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Back One in five private TV channels and more than a third of all SVOD and TVOD services in Europe belong to a US company

European Audiovisual Observatory publishes new free report on Audiovisual Media Services in Europe
One in five private TV channels and more than a third of all SVOD and TVOD services in Europe belong to a US company

Download "Audiovisual media services in Europe - 2022 edition" here


This new report finds that:

  • The European AV sector boasts a total of 12 275 audiovisual media services available in wider Europe (May 2022). Around three quarters of these are linear services (9 080 TV channels) and one quarter are non-linear services  (3 195 VOD services and video-sharing platforms). 
    Europe includes: EU27, Albania, Armenia, Bosnia and Herzegovina, Georgia, Iceland, Liechtenstein, Montenegro, North Macedonia, the Republic of Moldova, Norway, Serbia, Switzerland, Türkiye, the United Kingdom and Ukraine.
  • US players represent most non-European parent companies of AV services in Europe. Around one in five (19%) of all private TV channels (excluding local TV) are US-owned and over one third of all SVOD (38%) and TVOD (34%) services in Europe belong to a US company (For multi-country SVOD and TVOD services, one catalogue is counted as one service).
  • US players are all fully operating on pan-European level, serving numerous European markets. The Walt Disney Company, for example, has a virtual European omnipresence operating in 45 European TV markets.

To map the ever-changing European audiovisual sector the European Audiovisual Observatory, part of the Council of Europe in Strasbourg, has published a new edition of its annual report on TV channels and on-demand services in Europe. This report – Audiovisual Media Services in Europe – was authored by Agnes Schneeberger, Analyst within the Observatory’s Department for Market Information.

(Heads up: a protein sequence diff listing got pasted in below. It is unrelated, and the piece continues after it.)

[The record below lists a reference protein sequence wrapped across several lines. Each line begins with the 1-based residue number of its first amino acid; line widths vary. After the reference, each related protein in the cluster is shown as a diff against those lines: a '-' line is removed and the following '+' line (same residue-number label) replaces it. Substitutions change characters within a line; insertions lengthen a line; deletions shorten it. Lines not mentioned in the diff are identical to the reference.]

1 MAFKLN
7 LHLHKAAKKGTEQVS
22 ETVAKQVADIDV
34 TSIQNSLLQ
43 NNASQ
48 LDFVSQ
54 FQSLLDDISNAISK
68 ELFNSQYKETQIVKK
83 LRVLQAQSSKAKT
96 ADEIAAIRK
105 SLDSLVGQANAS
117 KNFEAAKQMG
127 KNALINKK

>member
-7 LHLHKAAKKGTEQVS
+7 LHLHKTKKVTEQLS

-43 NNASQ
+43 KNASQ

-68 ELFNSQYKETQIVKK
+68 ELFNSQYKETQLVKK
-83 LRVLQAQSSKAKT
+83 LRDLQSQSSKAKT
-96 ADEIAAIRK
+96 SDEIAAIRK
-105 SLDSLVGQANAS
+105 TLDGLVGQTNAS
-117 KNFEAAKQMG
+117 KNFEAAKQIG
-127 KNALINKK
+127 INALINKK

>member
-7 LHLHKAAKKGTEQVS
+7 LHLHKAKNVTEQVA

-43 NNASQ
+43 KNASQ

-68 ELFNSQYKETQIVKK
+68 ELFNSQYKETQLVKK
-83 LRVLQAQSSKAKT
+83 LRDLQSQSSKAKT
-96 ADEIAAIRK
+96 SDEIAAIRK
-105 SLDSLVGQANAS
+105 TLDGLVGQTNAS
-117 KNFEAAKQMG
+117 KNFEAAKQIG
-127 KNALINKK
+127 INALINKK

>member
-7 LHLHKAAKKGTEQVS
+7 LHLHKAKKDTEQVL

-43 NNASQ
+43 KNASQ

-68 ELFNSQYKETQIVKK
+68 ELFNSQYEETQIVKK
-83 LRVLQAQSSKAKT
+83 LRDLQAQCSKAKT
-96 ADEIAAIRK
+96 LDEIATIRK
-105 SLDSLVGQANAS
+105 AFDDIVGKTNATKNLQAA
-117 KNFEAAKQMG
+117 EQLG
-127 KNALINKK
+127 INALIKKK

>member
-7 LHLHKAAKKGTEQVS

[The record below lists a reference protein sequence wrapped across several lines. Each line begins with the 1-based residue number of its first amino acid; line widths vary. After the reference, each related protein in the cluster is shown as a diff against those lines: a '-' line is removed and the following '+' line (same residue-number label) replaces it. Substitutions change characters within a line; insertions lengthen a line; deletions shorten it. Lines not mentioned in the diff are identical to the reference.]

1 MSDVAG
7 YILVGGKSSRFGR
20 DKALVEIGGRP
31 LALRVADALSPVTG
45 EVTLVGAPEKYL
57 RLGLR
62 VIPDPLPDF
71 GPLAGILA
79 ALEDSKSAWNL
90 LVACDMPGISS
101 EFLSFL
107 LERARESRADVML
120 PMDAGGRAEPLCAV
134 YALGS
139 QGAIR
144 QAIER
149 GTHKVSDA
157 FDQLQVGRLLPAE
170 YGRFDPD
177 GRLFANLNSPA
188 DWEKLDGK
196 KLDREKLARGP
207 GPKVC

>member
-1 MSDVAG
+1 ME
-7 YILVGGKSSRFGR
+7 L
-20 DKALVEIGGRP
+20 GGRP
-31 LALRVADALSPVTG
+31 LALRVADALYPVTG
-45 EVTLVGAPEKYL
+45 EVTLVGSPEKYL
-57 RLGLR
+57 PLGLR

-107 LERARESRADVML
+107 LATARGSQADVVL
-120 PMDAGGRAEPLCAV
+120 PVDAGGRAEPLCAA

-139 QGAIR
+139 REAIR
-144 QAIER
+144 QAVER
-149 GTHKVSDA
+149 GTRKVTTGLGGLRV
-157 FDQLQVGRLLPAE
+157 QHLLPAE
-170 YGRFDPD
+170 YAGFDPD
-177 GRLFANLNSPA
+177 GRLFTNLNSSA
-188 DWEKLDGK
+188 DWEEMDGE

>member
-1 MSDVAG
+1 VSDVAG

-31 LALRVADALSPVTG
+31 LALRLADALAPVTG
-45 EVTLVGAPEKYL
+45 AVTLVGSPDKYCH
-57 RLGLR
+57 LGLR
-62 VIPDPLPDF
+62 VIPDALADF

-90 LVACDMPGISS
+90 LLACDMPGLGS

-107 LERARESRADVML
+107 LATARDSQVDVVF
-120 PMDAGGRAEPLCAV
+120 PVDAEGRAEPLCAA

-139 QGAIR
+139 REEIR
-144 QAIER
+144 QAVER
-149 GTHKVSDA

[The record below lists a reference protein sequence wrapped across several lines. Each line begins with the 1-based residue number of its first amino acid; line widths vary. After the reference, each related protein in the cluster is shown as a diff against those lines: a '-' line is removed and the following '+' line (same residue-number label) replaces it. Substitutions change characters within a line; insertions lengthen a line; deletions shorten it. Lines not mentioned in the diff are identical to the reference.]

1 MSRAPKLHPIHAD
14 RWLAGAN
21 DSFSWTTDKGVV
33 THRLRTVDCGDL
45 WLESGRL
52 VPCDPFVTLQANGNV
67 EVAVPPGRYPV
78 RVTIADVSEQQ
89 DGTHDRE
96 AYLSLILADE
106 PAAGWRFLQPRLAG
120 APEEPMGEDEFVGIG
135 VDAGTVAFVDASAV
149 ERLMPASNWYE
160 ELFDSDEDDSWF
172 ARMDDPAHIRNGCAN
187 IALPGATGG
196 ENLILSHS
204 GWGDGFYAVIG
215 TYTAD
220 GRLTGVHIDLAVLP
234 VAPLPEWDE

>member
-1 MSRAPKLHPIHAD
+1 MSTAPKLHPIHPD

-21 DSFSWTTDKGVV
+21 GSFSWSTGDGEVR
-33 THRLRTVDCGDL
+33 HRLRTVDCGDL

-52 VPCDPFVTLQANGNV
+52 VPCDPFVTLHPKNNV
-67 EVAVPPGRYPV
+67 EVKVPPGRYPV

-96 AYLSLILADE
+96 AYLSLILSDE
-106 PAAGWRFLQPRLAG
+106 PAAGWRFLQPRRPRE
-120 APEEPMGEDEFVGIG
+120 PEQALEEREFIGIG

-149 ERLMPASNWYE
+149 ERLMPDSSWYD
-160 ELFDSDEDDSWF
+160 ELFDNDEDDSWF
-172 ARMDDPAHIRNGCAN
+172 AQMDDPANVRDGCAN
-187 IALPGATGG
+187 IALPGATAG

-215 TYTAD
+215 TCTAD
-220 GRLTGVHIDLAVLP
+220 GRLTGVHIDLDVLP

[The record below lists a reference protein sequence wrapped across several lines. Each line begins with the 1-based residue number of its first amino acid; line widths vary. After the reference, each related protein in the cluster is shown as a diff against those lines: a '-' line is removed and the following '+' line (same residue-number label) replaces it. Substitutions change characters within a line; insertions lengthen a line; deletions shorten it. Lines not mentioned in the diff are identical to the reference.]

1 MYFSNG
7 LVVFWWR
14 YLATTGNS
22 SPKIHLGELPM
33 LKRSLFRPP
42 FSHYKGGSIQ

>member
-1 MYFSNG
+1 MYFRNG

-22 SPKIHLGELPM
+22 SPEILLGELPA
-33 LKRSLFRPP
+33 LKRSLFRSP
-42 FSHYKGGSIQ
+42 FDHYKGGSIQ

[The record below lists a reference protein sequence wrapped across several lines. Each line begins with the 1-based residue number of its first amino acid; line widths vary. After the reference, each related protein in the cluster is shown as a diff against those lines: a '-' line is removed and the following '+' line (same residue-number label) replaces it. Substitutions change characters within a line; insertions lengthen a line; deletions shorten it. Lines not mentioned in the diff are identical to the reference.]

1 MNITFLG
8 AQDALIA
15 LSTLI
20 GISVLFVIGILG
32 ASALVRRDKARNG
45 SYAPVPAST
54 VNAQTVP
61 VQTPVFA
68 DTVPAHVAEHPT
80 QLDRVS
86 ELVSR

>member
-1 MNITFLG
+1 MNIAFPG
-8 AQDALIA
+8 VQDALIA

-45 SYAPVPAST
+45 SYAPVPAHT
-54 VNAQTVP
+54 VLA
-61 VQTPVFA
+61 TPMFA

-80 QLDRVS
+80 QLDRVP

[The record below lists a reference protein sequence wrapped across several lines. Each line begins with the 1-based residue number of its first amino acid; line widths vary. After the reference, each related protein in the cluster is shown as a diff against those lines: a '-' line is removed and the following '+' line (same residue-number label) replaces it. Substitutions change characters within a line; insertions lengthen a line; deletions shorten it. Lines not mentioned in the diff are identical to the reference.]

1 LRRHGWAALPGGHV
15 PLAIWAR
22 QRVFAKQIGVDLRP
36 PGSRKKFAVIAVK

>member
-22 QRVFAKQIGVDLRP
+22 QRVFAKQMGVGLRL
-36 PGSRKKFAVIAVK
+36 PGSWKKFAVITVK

One in four audiovisual media services in Europe is an on-demand service

The European audiovisual media services sector has been shaped by the development of its unique national media ecosystems. This diversity is reflected by a sector boasting a total of 12 275 audiovisual media services which are available in wider Europe (May 2022). Around three quarters of these are linear services (9 080 TV channels) and one quarter are non-linear services (3 195 VOD services and video-sharing platforms).

The content of AV services in Europe reveals significant differences between linear and non-linear services. While TV programming is largely defined by thematic fragmentation, on-demand services have a clear focus on film and TV fiction content.

With regards to ownership, the European TV market is divided into a public sector with mainly generalist programming available on DTT networks and a private sector which has expanded into thematic cable and satellite channels. Almost all on-demand services are privately owned (97%). Public service media have entered the market as well, mostly offering catch-up of their linear programming. One in five public on-demand services are for pay, for example the international version of the BBC iPlayer.

US players prominent in European TV and on-demand sector

Non-European players have taken a strong foothold in the European AV market. One in four of the top 50 TV groups and more than a third of the top 50 groups for on-demand services has a non-European parent company.

US players represent the largest group of non-European parent companies of AV services in Europe. Around one in five (19%) of all private TV channels (excluding local TV) are US-owned and over one third of all SVOD (38%) and TVOD (34%) services in Europe belong to a US company.

US players are all fully operating on a pan-European level, serving numerous European markets. The Walt Disney Company, for example, has a virtual European omnipresence operating in 45 European TV markets.

With regards to their establishment hubs, pan-European players employ different strategies. Netflix, for example, uses a centralized strategy with a single country of establishment from where it is targeting the European markets. A core hubs strategy is used by the BBC, where typically a small number of countries serve as a basis to target various national markets. AT&T, by contrast, applies a decentralized strategy where a larger number of establishment hubs serve the European markets.
 

Strasbourg 5 January 2023
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